Against this backdrop, the new volume provides President Xi’s insights into how to conduct high-quality Belt and Road cooperation, which will give a fresh impetus to global growth and make the world order more equitable, just and inclusive.
The BRI is a public good. At the Boao Forum for Asia Annual Conference in 2021, Xi proposed to make the cooperation people-centered for mutual benefit and hope. His emphasis remained on building closer partnership in health, connectivity and green development, a partnership that would be open and inclusive.
In the fight against the pandemic, Xi emphasized saving people’s lives and economic recovery, as evinced by his written message to the High-level Video Conference on Belt and Road International Cooperation in 2020. He also placed great emphasis on peaceful development and mutually beneficial cooperation, which are the fundamental pillars for building a high-quality Belt and Road.
He has several times expressed willingness to work with all partners to build the Belt and Road and make it a path of cooperation for addressing common challenges, a path of health for protecting people’s health and safety, a path of economic recovery and social development, and a path of growth to achieve development potential. As he said, “The epidemic is a stark reminder that the destinies of all nations are closely connected, and we humans rise and fall together. Be it in taming the virus or achieving economic recovery, we cannot succeed without solidarity, cooperation and multilateralism. Greater connectivity, openness and inclusiveness are essential if we are to overcome global crises of this kind and achieve long-term development.”
In a speech given at the Third Meeting on the Belt and Road Initiative held in November 2021, titled “Strive for New Progress in High-Quality Belt and Road Development,” he underlined the need for a new development philosophy to pursue high-quality, sustainable and people-centered growth through the Belt and Road Initiative. He emphasized turning political consensus into concrete actions and ensuring tangible results from the BRI cooperation. For this, he called for establishing more cooperation mechanisms and expanding cooperation in health, green development, digital economy and innovation.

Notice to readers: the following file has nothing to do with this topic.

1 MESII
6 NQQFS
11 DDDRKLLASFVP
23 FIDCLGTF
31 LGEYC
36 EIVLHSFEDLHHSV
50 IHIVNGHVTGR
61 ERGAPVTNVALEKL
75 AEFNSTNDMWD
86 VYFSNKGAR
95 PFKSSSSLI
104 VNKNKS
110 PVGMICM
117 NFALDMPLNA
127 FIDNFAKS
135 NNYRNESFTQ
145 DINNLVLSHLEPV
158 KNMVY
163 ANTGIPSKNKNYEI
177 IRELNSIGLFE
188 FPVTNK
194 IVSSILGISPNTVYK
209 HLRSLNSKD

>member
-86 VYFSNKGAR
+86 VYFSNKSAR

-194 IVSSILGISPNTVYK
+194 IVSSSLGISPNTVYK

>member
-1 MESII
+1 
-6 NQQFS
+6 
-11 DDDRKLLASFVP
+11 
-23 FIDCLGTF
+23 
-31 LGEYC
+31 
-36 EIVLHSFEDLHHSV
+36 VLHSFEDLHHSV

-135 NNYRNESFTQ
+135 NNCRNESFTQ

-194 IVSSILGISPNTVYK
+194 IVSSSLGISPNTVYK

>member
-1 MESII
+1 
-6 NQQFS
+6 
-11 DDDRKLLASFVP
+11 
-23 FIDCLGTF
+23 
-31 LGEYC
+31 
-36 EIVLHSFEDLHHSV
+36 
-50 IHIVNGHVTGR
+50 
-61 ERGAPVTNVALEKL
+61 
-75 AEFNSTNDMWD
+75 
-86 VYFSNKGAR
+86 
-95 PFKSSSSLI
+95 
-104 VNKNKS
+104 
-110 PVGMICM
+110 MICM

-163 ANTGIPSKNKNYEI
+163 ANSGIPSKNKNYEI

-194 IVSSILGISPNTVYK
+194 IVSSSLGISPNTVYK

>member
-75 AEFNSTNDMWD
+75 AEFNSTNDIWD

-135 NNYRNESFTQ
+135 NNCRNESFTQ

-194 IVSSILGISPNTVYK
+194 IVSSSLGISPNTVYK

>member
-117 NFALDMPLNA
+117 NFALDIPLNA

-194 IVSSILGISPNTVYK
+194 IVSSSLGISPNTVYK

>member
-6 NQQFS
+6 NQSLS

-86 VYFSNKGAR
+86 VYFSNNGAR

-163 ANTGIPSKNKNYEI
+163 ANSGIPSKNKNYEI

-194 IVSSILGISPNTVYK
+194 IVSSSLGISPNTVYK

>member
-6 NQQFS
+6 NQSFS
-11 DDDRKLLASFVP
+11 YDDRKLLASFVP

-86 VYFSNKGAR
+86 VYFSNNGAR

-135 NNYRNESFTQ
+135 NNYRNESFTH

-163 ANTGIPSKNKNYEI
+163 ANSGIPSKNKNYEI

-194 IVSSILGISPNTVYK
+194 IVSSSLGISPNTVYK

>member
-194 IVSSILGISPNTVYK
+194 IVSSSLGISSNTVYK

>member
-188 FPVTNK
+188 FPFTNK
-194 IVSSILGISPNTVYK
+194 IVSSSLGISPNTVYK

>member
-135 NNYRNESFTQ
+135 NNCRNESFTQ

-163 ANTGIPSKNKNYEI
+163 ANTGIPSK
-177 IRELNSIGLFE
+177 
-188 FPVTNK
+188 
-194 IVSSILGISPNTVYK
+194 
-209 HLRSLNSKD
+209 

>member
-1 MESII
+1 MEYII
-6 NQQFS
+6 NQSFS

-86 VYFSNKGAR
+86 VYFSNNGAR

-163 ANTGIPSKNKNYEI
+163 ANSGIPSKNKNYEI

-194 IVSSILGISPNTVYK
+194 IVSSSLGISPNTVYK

To sum it up, Xi’s message on high-quality development of the Belt and Road centers around cooperation and collaboration for sustainable and people-centered development as well as addressing global challenges. The initiative should be open and inclusive, participatory and benefit-sharing. The challenges threatening humanity can be coped with only when parochial, self-centered, and elitist development policies are replaced with new policies to address the aspiration of billions to live a life of dignity. The development deliverables must be made inclusive and equitable across the globe. The challenges posed by climate change and the pandemic can be addressed effectively through the collective efforts of all nations, each entrusted with responsibilities based on their capabilities.
LEELA MANI PAUDYAL is a former ambassador of Nepal to China.